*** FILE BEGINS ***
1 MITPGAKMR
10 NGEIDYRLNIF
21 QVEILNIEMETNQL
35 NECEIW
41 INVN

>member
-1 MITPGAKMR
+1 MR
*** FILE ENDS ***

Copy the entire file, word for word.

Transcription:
1 MITPGAKMR
10 NGEIDYRLNIF
21 QVEILNIEMETNQL
35 NECEIW
41 INVN

>member
-1 MITPGAKMR
+1 MR